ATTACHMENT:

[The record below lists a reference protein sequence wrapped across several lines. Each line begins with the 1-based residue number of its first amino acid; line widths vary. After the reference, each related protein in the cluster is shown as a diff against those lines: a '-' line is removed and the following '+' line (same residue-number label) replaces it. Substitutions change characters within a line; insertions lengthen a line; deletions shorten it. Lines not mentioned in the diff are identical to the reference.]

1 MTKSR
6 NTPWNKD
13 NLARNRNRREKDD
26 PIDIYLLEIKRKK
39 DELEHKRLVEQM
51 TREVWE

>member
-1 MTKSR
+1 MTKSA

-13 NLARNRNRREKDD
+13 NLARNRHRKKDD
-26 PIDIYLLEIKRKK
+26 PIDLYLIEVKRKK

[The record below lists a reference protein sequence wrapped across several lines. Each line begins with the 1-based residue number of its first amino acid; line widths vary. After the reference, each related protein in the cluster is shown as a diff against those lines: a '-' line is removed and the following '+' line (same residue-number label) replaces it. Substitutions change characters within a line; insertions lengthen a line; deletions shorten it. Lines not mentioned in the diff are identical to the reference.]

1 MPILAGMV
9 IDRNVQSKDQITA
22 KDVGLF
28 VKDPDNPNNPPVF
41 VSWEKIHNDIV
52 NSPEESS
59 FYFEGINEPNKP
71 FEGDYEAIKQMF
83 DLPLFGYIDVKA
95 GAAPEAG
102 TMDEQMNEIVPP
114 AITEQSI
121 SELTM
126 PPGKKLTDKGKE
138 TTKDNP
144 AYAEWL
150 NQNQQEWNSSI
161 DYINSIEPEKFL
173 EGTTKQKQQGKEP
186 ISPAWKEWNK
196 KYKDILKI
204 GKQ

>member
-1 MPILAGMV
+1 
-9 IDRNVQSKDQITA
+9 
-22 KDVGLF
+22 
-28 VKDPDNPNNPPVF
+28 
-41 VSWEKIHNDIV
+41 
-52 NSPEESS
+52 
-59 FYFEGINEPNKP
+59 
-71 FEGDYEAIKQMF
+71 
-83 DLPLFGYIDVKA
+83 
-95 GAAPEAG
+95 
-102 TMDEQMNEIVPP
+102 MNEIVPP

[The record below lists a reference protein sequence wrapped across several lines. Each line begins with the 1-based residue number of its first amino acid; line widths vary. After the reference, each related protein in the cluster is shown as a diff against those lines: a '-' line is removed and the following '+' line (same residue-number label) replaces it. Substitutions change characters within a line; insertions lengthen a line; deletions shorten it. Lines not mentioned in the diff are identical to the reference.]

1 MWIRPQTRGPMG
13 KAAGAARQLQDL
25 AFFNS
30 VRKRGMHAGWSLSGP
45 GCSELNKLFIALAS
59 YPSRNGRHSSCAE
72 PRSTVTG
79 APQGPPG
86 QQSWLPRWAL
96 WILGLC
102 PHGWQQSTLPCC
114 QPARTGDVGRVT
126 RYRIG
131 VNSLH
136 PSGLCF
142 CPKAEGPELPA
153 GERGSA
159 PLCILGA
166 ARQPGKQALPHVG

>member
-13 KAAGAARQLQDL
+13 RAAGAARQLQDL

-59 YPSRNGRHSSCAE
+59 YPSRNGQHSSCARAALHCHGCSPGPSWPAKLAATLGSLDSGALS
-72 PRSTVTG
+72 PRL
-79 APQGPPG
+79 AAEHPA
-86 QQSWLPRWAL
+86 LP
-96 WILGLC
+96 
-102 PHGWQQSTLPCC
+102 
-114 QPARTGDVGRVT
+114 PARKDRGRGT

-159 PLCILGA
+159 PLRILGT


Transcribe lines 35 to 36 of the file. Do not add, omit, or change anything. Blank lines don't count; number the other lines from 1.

186 ISPAWKEWNK
196 KYKDILKI